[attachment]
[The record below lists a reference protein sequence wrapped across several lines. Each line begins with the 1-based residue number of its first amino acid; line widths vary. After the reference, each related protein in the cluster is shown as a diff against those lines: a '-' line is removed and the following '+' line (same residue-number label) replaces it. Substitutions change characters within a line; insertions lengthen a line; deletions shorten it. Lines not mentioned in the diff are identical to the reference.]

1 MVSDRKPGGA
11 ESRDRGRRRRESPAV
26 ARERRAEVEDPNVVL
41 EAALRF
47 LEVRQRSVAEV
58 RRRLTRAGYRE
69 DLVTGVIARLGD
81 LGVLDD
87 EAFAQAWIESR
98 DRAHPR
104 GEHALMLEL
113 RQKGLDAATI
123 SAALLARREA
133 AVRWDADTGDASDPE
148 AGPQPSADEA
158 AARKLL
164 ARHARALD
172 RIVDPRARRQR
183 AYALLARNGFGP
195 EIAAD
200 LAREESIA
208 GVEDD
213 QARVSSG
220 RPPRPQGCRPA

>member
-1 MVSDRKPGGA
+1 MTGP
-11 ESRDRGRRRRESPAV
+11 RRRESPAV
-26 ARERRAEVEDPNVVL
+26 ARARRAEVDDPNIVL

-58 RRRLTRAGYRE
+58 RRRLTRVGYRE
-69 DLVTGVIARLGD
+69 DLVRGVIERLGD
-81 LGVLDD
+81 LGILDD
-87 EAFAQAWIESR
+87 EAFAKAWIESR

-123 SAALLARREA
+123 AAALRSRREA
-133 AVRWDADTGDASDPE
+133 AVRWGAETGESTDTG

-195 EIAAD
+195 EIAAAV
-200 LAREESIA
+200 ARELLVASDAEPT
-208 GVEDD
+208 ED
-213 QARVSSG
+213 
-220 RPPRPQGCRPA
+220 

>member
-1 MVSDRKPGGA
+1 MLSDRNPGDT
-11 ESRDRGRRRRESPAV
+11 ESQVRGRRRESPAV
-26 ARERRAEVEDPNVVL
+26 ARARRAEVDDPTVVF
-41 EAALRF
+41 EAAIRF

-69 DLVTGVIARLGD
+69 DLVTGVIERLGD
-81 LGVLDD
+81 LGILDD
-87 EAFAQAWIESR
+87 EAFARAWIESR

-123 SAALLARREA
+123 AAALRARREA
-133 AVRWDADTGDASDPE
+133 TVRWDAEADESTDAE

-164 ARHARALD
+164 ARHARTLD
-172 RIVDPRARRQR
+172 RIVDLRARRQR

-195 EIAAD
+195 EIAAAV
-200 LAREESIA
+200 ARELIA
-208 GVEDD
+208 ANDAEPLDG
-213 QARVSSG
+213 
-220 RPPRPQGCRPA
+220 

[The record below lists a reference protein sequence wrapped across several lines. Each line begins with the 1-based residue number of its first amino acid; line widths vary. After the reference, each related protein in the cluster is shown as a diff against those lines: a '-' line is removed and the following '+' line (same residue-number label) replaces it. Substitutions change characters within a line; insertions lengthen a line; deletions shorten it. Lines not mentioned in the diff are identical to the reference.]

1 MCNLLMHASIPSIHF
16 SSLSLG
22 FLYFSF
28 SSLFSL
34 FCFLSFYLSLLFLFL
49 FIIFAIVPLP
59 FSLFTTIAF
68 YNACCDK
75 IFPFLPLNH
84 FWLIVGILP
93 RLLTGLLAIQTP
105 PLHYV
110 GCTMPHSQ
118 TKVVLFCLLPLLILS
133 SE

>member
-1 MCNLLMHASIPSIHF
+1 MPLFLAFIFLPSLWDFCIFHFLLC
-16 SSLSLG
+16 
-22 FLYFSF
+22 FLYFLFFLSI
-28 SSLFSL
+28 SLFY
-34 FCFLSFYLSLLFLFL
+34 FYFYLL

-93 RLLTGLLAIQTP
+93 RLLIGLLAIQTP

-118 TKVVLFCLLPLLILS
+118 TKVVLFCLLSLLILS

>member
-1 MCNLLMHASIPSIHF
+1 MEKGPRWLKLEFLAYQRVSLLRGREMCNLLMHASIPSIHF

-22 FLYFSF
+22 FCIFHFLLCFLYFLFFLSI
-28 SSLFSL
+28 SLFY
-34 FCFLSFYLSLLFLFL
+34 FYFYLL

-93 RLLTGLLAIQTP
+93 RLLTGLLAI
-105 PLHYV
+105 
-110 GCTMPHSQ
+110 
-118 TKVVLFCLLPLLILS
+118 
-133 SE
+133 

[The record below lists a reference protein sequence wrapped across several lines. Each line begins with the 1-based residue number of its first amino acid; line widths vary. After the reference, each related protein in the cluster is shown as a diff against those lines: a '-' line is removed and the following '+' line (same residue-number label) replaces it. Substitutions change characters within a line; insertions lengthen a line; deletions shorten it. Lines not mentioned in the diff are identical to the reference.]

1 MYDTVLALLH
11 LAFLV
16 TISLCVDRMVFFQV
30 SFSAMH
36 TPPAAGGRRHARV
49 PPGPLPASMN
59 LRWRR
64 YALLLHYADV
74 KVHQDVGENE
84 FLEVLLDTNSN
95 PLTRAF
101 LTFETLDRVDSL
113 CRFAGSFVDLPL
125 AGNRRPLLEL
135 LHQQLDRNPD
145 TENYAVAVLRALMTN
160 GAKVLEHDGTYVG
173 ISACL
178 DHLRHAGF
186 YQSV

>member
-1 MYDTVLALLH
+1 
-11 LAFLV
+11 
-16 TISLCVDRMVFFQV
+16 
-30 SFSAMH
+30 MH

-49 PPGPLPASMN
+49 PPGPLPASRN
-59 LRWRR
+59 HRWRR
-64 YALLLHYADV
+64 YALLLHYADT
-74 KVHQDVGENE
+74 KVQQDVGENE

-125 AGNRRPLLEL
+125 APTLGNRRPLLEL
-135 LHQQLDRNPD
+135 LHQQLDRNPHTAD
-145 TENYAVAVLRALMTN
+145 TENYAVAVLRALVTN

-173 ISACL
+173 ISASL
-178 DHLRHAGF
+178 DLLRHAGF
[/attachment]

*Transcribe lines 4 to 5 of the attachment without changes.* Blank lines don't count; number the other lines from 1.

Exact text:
26 ARERRAEVEDPNVVL
41 EAALRF